The World Health Organization says the global spread of H1N1 Flu has not peaked. A WHO emergency committee, which met to review the latest evidence, concludes countries should continue their control actions.
The WHO emergency committee notes different parts of the world have different levels of flu activity. It says the spread of H1N1 Flu is clearly declining in many parts of the world.
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For example, special adviser to the WHO Director-General on Pandemic Influenza Keiji Fukuda says infection rates are low in North America, Western Europe and other parts of the world.
"But, we have also noted that there has been some ongoing activity going on in other parts of the world, such as Eastern Europe, parts of Central Asia and so on. In the past few weeks, we have reviewed the situation where we are seeing the first reports of community activity occurring in countries such as Senegal and Mauritania," he said.
The southern hemisphere will soon enter its winter months. Dr. Fukuda says the emergency committee considers this a cause of concern because flu transmission increases during this period. "They had some concern that any action should not undermine any of the control actions being taken place by different countries-so nothing that the emergency committee should advise on should really harm the efforts of countries to try to deal with this influenza activity," he said.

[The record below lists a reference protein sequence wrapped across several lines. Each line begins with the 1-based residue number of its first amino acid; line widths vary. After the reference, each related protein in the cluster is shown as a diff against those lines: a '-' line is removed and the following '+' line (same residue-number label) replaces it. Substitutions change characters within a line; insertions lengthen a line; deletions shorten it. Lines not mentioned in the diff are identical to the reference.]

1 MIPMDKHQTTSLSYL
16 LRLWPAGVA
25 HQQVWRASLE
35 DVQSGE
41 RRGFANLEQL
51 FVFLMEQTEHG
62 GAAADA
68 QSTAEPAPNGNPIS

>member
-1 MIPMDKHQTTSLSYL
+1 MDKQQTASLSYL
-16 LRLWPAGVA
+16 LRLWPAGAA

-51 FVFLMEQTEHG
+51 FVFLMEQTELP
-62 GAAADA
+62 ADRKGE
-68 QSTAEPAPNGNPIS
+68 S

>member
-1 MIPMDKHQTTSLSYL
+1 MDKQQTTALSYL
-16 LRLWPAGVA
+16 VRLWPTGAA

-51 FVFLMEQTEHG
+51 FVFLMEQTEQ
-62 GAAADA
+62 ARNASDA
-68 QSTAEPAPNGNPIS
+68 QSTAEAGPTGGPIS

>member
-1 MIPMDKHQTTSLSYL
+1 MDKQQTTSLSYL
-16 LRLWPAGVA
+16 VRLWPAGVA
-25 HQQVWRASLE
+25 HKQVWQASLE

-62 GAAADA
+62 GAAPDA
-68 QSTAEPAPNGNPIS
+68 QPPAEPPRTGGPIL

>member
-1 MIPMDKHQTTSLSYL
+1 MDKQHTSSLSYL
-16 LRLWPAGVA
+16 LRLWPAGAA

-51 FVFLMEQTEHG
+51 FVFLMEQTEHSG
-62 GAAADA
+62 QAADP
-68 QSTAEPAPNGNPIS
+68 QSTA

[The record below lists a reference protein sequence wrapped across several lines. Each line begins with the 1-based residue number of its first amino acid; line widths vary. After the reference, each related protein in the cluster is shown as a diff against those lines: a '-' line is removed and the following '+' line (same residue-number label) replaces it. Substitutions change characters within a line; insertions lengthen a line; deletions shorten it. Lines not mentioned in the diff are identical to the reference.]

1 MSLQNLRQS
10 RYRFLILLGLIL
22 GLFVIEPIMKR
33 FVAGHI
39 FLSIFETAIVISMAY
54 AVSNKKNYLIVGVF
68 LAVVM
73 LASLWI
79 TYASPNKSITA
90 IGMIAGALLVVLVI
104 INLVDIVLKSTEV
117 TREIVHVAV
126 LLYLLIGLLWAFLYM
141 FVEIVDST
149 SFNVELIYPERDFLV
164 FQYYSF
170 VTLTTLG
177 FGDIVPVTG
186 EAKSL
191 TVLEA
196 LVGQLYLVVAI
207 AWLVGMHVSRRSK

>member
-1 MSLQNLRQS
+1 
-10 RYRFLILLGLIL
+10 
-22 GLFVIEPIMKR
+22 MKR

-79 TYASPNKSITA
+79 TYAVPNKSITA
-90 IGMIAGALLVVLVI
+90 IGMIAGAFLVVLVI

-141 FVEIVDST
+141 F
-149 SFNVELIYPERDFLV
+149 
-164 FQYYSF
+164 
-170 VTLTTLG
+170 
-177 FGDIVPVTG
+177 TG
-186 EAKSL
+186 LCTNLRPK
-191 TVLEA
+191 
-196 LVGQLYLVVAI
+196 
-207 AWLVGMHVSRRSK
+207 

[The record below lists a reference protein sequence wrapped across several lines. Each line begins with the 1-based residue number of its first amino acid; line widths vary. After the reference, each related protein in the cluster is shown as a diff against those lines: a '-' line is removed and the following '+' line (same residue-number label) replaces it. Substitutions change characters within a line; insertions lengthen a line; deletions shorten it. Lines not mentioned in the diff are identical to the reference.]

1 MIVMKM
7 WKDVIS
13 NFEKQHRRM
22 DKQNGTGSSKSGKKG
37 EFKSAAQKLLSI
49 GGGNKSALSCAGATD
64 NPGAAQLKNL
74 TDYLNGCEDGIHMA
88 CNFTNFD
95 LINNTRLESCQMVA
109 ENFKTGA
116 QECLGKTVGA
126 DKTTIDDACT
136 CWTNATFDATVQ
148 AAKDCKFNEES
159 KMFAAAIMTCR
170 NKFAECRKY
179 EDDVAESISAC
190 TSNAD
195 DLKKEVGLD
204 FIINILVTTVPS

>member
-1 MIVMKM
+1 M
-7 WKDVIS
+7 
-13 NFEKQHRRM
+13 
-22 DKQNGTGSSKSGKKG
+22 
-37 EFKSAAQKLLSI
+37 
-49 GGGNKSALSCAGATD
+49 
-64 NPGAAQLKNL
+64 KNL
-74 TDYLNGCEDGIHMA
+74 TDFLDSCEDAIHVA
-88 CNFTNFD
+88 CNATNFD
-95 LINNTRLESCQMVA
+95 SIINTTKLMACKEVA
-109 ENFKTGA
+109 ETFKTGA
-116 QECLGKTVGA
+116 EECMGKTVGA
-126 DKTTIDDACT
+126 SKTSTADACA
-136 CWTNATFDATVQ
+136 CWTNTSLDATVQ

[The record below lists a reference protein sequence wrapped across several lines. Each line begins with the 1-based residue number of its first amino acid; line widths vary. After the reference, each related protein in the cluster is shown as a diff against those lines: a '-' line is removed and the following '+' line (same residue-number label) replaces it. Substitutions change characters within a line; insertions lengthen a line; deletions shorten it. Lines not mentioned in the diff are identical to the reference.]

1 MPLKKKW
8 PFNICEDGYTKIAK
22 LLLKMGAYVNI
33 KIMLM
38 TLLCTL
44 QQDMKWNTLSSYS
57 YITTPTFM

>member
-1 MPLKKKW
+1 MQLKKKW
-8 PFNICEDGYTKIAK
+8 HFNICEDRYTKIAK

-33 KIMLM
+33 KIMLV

Dr. Fukuda says the committee concludes it is too early to consider the spread of H1N1 flu is in a post-peak period in many countries. He says the committee plans to meet again in the next few weeks to review the situation at that time.
The World Health Organization reports it has more than 16,200 lab confirmed deaths from H1N1 in 212 countries. It says H1N1 is a relatively mild flu compared to others that have occurred in the past century.
Dr. Fukuda warns against complacency, he says pregnant women and young people are most at risk from the disease. He says more than 300 million people around the world have received the safe and highly effective H1N1 vaccine.